Val surprised at award for doing what she loves
"I FEEL a bit selfish because I only do what I love," winner of the Wide Bay Hospital and Health Service Australia Day Award, Val Russell-Wilson, said.
The award was for Val's dedication and compassion as a Cancer Care volunteer for the past 26 years.
"I don't like awards, I think a lot of people deserve them," she said.
She was first "thrown in the deep end" when a nurse contacted her to fill in for the only two elderly cancer care volunteers who were away sick.
"It was those volunteers who helped me through my own battle," Val said.
A breast cancer survivor herself, Val was diagnosed in 1988 and endured chemotherapy and radiation wondering if she would make it through.
"I had five children and my youngest was three at the time - it was hard but somehow we got through it all.
"I am now here to help others, I know they can get through the hard times."
Val said her first few times offering support were random calls to help.
"I eventually did the training through The Cancer Council.
"Back then we would see patients at the hospital then later in their home.
"These days everything needs to be over the phone - I found it hard to talk to people that way and I have since given that away.
"But I am still doing everything else with the council."
Val volunteers three days a week - the oncology unit at Hervey Bay on Tuesdays, Palliative Care ward in Maryborough on Wednesday and Supportive Therapies in Maryborough on Fridays.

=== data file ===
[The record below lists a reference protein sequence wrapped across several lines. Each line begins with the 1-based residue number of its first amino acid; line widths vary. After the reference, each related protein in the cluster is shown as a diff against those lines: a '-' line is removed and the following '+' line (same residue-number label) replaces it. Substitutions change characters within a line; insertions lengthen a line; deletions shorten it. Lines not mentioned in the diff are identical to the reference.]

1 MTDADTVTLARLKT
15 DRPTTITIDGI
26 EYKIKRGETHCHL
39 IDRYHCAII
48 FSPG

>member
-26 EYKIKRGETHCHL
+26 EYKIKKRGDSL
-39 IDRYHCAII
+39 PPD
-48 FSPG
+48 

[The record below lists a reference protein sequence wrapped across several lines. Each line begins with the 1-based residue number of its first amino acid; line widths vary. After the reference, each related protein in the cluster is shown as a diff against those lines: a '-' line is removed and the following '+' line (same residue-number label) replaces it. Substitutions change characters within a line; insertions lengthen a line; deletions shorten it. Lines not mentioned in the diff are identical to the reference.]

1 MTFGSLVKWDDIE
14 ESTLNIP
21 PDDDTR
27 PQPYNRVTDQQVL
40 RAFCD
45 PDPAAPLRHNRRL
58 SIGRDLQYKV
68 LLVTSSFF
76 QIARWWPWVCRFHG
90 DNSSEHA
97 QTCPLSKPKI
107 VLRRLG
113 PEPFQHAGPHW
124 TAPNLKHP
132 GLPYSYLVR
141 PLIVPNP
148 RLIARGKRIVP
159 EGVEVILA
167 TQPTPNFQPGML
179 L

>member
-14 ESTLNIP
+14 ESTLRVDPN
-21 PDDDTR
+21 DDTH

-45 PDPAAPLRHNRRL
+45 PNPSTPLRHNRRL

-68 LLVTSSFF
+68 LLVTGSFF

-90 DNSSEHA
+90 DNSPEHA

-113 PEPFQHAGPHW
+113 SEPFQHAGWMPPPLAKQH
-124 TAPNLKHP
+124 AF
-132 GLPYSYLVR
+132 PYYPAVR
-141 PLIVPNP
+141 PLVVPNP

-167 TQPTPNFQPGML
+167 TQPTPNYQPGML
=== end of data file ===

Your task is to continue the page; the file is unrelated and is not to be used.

"I volunteer at the oncology unit in the Bay supporting the patients and serve cups of tea," she said.
"I find people find it easy to talk to me and nurses tell me of patients who ask for me when I am not there.
"I have built many friendships, have a joke and keep them smiling.
"I just love helping, even if its just five minutes to put a bit of light in their day at chemo - because chemo is not the nicest thing to have."
The 73 year old, who offers an ear and a shoulder, also volunteered with Fraser Coast Palliative Care in the late '80s and early '90s.
"I worked with pal care when it first started with Alan Holmes.
"I did pal care in the home and they trained me for 12 weeks - I loved that too.
"I could do that during the day while my kids were at school.
"I would help out especially while clients' loved ones would go get groceries, have a break or even just to sleep."
Val said during her breast cancer treatments and receiving the support, she always thought this would be a great thing to do.
"I appreciated what these ladies did and it was always in the back of my mind I said I wouldn't mind doing this when the kids grow up - helping people and knowing such a help it was."
Val is a mentor for new helpers and said you can never have too many volunteers.
Volunteers are always needed.